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Hepatitis C virus as a systemic disease: reaching beyond the liver.
K. Gill.
Hepatol Int 2016; 10:415–23.

Chronic hepatitis C (CHC) is associated with multiple extrahepatic manifestations that may impact infected patients. The mechanisms through which these develop include those which are immunological and those which are virological and related to the extrahepatic tropism of the virus to other tissues. It is estimated that 40–74 % of patients with CHC may develop at least one extrahepatic manifestation during the course of the disease. Extrahepatic syndromes may represent the first signal of hepatitis C infection in some patients.

Extrahepatic manifestations :

Although data are limited on the resolution of extrahepatic manifestations with the new direct acting antiviral medications, multiple studies over the course of the past few decades have shown marked improvement of extrahepatic manifestations upon eradication of HCV after treatment with previous therapies, primarily combination therapy with peg-IFN and ribavirin. With standard courses of peg-IFN/ribavirin the following have been seen:

Emerging data on treatment with the direct acting antivirals show similar effects. A recent study showed decreased fatigue at SVR 12 compared to baseline with treatment with ledipasvir and sofosbuvir. Viral eradication with sofosbuvir/ledipasvir has also been associated with improvement in health-related quality of life and work productivity.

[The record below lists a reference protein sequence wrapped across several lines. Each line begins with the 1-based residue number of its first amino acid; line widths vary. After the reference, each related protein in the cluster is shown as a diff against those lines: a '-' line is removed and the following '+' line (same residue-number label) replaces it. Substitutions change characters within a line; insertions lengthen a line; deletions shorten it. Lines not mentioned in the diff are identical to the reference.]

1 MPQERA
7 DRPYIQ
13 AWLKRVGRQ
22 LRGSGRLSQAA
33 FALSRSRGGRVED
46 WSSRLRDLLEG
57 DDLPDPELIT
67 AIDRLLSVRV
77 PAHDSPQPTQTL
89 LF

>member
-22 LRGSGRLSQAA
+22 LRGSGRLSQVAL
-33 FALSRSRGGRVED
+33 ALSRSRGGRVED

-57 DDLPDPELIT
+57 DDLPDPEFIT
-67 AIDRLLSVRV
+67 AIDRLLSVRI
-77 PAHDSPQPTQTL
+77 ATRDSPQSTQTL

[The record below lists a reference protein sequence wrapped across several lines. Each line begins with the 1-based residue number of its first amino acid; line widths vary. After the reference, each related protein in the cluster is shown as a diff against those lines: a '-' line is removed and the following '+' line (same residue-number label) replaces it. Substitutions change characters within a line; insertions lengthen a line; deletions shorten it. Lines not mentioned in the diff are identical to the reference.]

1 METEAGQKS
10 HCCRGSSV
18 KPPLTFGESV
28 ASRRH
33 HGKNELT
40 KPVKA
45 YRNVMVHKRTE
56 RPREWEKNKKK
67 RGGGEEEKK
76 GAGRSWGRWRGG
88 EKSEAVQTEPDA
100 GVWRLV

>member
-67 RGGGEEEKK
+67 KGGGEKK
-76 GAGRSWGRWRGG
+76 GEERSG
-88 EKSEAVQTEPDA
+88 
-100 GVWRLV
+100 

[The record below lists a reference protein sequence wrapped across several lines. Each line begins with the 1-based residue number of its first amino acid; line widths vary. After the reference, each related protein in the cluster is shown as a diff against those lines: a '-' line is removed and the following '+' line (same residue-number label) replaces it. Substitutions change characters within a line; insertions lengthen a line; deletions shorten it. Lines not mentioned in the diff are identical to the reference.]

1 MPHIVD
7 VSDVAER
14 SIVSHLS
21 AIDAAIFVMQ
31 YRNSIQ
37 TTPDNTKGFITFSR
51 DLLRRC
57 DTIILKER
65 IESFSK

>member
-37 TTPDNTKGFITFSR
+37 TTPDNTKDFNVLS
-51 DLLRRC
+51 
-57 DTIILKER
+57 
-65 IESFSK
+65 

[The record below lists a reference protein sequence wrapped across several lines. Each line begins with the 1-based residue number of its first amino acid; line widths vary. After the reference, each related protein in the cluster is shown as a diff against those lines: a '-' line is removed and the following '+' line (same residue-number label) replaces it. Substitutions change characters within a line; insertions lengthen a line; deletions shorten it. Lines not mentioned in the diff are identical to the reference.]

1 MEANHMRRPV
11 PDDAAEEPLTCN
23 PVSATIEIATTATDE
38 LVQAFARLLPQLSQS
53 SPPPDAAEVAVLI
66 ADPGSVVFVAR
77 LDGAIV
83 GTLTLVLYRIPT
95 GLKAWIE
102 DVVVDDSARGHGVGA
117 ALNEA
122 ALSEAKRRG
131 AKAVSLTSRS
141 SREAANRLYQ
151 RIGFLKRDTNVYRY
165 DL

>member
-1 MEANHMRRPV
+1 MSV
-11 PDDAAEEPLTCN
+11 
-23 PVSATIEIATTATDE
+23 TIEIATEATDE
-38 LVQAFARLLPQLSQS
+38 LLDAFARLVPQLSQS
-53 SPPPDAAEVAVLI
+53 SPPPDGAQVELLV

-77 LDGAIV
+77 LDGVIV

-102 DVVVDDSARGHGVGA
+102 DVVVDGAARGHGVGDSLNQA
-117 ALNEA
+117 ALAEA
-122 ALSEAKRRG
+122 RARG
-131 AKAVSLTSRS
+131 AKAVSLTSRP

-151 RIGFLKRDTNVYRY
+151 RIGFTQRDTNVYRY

Expert's Commentary

« Chronic HCV infection not only affects the liver but also leads to significant organs involvement outside the liver. Most organs are affected, with various consequences in terms of morbidity and mortality, from the most benign – dermatological, thyroid – to the most severe conditions including cardiovascular events, renal insufficiency associated with cryoglobulinemia, lymphoma. The extrahepatic effects of HCV are likely multifactorial and include HCV replication in extrahepatic cells, auto-immune and immune-mediated effects as well as endocrine effects.
Many studies, with pegylated interferon and ribavirine, have shown that SVR improves liver-related but also non-liver morbidity and mortality. Such improvement is with no doubt a consequence of HCV cure, and is independent of the treatment used to achieve such cure.
With availability of simpler, well tolerated, and more efficacious anti-HCV regimens, the extent of improvements in the extrahepatic manifestations of HCV will likely increase in the near future.
Given the burden and frequency of these extrahepatic manifestations of chronic HCV infection, more systematic treatment of HCV should be offered in patients presenting with pre-existing co-morbidities which could be worsened by chronic HCV infection. Also, extrahepatic manifestations of HCV should be considered as a major indication for treatment even in the absence of liver disease. »

Pr François Raffi, Nantes